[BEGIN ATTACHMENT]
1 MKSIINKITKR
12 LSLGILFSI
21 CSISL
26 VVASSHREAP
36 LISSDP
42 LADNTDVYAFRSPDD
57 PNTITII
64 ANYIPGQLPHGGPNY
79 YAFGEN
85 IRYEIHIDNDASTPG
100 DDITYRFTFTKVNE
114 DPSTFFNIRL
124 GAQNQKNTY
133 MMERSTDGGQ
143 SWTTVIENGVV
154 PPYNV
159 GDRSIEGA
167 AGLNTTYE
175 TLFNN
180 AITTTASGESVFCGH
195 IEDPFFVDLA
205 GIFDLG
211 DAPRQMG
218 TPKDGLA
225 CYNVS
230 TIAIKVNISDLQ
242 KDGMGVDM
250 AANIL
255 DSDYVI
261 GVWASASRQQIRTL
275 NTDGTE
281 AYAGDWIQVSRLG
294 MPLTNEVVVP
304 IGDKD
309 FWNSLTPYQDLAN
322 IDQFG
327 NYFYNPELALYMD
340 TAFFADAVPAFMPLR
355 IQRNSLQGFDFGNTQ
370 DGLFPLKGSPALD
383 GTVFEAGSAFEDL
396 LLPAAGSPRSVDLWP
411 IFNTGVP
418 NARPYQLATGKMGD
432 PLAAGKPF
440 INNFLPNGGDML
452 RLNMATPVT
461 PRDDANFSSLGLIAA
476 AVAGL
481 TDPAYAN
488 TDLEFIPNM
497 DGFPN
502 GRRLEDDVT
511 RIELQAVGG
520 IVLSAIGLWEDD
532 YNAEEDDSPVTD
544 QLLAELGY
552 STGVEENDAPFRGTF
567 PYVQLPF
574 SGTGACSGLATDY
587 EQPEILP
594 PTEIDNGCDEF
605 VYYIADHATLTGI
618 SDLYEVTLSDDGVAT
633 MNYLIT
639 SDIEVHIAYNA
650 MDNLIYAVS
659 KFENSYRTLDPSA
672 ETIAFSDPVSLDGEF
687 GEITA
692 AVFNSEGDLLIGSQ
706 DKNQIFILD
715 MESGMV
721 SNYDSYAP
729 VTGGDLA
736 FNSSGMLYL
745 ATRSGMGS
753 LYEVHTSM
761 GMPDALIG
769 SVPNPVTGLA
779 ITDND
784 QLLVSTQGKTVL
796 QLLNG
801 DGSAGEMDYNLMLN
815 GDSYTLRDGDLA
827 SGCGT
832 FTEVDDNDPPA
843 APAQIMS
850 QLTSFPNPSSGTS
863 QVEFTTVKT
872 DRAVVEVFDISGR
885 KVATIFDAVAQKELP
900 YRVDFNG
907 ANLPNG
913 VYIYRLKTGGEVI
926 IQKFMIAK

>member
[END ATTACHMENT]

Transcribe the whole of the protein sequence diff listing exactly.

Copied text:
1 MKSIINKITKR
12 LSLGILFSI
21 CSISL
26 VVASSHREAP
36 LISSDP
42 LADNTDVYAFRSPDD
57 PNTITII
64 ANYIPGQLPHGGPNY
79 YAFGEN
85 IRYEIHIDNDASTPG
100 DDITYRFTFTKVNE
114 DPSTFFNIRL
124 GAQNQKNTY
133 MMERSTDGGQ
143 SWTTVIENGVV
154 PPYNV
159 GDRSIEGA
167 AGLNTTYE
175 TLFNN
180 AITTTASGESVFCGH
195 IEDPFFVDLA
205 GIFDLG
211 DAPRQMG
218 TPKDGLA
225 CYNVS
230 TIAIKVNISDLQ
242 KDGMGVDM
250 AANIL
255 DSDYVI
261 GVWASASRQQIRTL
275 NTDGTE
281 AYAGDWIQVSRLG
294 MPLTNEVVVP
304 IGDKD
309 FWNSLTPYQDLAN
322 IDQFG
327 NYFYNPELALYMD
340 TAFFADAVPAFMPLR
355 IQRNSLQGFDFGNTQ
370 DGLFPLKGSPALD
383 GTVFEAGSAFEDL
396 LLPAAGSPRSVDLWP
411 IFNTGVP
418 NARPYQLATGKMGD
432 PLAAGKPF
440 INNFLPNGGDML
452 RLNMATPVT
461 PRDDANFSSLGLIAA
476 AVAGL
481 TDPAYAN
488 TDLEFIPNM
497 DGFPN
502 GRRLEDDVT
511 RIELQAVGG
520 IVLSAIGLWEDD
532 YNAEEDDSPVTD
544 QLLAELGY
552 STGVEENDAPFRGTF
567 PYVQLPF
574 SGTGACSGLATDY
587 EQPEILP
594 PTEIDNGCDEF
605 VYYIADHATLTGI
618 SDLYEVTLSDDGVAT
633 MNYLIT
639 SDIEVHIAYNA
650 MDNLIYAVS
659 KFENSYRTLDPSA
672 ETIAFSDPVSLDGEF
687 GEITA
692 AVFNSEGDLLIGSQ
706 DKNQIFILD
715 MESGMV
721 SNYDSYAP
729 VTGGDLA
736 FNSSGMLYL
745 ATRSGMGS
753 LYEVHTSM
761 GMPDALIG
769 SVPNPVTGLA
779 ITDND
784 QLLVSTQGKTVL
796 QLLNG
801 DGSAGEMDYNLMLN
815 GDSYTLRDGDLA
827 SGCGT
832 FTEVDDNDPPA
843 APAQIMS
850 QLTSFPNPSSGTS
863 QVEFTTVKT
872 DRAVVEVFDISGR
885 KVATIFDAVAQKELP
900 YRVDFNG
907 ANLPNG
913 VYIYRLKTGGEVI
926 IQKFMIAK

>member